Eli5 if IMF gives loan to a country, why they ask to impose tax on it’s people. What they want to achieve and how they come to know that the very country has achieved all the targets like tax collection, etc etc

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Eli5 if IMF gives loan to a country, why they ask to impose tax on it’s people. What they want to achieve and how they come to know that the very country has achieved all the targets like tax collection, etc etc

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Anonymous 0 Comments

The lenders want to get rich, not just give away free money, so they have to get the money paid back. If the country doesn’t give the money back they can just take over the country and seize assets, like an invasion.

Anonymous 0 Comments

If the IMF lends a nation money, they’re in big troubles and have already shown that they can’t handle tax money properly. So, the IMF agrees to lend a steady stream of money but only IF the one borrowing agrees to structural changes. Usually, the tax hikes are accompanied with the obligation to build =infrastructure or provide a basic economic safety net, altough that part is often ignored.

Nations who don’t want to accept that level of control can simply look elsewhere for their next loan if they don’t like it.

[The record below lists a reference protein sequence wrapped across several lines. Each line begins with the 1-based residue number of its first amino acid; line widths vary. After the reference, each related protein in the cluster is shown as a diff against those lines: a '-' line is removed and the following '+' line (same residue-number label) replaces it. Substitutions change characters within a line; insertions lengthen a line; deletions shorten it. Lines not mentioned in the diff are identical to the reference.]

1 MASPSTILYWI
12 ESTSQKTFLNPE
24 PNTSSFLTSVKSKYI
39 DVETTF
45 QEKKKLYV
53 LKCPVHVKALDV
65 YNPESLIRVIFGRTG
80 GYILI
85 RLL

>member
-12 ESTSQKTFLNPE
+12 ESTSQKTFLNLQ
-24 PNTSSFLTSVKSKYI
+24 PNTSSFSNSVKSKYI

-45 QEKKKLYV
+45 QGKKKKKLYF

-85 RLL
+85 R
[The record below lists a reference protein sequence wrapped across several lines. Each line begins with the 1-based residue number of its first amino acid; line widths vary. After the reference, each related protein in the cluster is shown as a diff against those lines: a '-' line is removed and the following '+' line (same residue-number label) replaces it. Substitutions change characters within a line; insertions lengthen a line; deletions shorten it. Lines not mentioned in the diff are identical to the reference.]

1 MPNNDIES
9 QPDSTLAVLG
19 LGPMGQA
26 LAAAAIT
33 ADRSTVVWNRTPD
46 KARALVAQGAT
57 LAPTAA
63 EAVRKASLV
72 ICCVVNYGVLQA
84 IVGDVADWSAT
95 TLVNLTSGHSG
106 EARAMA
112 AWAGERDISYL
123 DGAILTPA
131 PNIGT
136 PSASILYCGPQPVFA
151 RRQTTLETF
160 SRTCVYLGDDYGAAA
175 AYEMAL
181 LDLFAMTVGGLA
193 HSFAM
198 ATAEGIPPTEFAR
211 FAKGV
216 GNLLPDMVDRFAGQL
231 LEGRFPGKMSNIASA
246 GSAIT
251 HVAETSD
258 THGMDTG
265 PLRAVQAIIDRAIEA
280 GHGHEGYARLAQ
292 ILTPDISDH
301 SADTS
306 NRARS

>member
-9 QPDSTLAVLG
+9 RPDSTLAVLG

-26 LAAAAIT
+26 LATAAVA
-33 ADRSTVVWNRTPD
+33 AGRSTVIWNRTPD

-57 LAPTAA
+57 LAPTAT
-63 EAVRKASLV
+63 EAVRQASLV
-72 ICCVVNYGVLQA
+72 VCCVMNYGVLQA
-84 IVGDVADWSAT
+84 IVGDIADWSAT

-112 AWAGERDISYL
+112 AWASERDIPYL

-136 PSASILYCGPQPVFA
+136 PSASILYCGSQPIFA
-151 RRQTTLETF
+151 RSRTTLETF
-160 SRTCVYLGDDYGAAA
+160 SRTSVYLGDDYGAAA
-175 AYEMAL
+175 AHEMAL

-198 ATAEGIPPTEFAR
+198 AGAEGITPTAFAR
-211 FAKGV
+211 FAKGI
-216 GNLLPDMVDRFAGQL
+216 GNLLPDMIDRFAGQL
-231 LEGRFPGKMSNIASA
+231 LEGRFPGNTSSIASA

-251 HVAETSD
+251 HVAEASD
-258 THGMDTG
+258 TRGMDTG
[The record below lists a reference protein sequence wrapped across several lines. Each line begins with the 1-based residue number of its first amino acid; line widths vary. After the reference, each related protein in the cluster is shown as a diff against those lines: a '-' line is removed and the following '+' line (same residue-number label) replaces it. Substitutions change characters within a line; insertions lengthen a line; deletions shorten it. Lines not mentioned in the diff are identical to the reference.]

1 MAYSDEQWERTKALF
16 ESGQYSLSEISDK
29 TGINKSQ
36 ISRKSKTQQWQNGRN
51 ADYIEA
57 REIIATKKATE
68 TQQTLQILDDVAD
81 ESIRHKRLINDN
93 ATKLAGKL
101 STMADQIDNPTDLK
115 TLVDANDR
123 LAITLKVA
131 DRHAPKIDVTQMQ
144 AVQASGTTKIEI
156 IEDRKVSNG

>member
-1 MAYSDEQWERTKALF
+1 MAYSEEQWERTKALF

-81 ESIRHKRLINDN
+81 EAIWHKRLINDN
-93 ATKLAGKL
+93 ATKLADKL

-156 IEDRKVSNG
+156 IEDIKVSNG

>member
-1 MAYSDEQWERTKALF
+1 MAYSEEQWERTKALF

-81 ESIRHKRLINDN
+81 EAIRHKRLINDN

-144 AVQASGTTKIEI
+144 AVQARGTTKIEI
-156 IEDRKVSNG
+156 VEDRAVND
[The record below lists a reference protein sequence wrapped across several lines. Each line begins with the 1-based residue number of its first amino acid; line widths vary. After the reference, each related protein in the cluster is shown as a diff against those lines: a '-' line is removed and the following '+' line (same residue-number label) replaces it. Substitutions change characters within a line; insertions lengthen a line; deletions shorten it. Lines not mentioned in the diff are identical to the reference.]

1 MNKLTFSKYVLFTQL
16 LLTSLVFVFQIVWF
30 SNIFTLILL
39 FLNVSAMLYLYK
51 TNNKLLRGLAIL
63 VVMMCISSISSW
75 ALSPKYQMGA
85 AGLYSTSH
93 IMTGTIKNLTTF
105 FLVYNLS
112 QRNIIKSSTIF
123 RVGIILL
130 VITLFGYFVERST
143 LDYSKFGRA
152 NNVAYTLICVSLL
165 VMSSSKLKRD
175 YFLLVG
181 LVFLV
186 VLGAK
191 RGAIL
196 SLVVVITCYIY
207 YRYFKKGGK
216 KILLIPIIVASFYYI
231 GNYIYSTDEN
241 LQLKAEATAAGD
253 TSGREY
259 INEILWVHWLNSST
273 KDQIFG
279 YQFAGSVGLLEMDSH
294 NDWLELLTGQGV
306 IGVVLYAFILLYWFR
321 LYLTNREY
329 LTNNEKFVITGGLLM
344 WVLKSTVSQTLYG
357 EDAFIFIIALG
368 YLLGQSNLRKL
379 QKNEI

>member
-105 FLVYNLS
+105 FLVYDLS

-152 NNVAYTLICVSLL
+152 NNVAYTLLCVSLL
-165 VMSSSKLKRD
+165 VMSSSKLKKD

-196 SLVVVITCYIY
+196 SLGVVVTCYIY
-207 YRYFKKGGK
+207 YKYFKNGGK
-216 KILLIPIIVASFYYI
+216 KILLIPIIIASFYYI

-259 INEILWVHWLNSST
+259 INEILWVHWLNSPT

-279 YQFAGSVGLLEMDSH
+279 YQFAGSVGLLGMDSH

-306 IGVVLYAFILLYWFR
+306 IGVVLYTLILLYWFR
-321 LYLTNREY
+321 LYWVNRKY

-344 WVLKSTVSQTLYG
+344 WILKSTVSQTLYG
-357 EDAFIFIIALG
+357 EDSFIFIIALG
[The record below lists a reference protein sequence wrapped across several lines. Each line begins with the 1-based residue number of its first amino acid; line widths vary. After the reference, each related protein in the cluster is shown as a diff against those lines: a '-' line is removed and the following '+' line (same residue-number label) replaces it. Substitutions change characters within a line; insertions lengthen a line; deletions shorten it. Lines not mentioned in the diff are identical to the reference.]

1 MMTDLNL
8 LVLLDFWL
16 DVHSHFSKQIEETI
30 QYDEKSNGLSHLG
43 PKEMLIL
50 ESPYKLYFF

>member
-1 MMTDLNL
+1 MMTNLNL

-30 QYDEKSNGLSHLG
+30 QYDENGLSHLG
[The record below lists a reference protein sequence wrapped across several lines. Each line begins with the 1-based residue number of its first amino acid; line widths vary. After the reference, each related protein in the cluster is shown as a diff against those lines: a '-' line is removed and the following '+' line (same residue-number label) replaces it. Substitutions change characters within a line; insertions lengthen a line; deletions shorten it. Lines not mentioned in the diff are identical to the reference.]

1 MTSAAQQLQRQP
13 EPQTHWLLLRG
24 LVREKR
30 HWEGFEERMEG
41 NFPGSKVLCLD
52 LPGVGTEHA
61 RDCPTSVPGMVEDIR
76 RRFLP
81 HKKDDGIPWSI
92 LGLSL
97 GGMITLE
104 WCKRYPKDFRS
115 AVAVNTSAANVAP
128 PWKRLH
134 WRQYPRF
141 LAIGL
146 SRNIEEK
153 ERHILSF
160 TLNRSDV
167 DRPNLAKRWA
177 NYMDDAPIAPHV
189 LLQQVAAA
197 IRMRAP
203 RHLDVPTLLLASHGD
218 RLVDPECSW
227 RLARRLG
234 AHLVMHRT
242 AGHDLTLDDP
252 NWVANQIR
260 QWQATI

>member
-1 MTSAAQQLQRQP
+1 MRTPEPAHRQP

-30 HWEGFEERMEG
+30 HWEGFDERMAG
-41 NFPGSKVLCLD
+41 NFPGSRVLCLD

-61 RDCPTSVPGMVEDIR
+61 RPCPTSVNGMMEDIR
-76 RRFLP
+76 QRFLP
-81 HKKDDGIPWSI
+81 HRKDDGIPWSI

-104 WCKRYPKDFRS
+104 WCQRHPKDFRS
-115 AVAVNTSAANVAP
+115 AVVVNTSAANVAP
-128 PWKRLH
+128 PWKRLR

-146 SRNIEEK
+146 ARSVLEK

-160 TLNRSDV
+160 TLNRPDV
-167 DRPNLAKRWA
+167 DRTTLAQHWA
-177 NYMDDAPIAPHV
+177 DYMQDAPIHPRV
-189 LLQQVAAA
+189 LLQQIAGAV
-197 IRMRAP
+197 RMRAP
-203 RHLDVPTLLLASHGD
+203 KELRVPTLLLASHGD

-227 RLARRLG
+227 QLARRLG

Anonymous 0 Comments

The natural incentives of borrowers and lenders are fundamentally opposed. If you get a loan, you would obviously rather keep the money for yourself. If I give you a loan, my biggest priority is that you will pay it back. We have opposite goals. Imagine if you were getting a loan for a house and, instead of paying that money directly to the seller, the bank put the money in your account trusting you to write a check to the seller. It is pretty easy to imagine that someone somewhere would abuse that trust, maybe take a detour to a casino, maybe they buy some bitcoin, whatever. In any case lending cannot function well if the economy does not have a good enforcement mechanism. If you made the casino detour in the U.S. you would be guilty of bank fraud, punishable by up to 30 years in prison.

The thing is, when the IMF makes loans, there is not a strong system of international law to prosecute and enforce claims like this. They would be relying on the courts of the country that just took the loan to side against itself, which is not much to rely on at all! Instead, the IMF sets conditions for its loans. They do not give out the whole loan at once, but instead define benchmarks that the country must meet before it gets the next chunk of cash. This helps ensure that the loan is used prudently and most importantly, gives the global investor community confidence. Eventually the country will be able to sell bonds to normal investors, which means the financial system is healthy.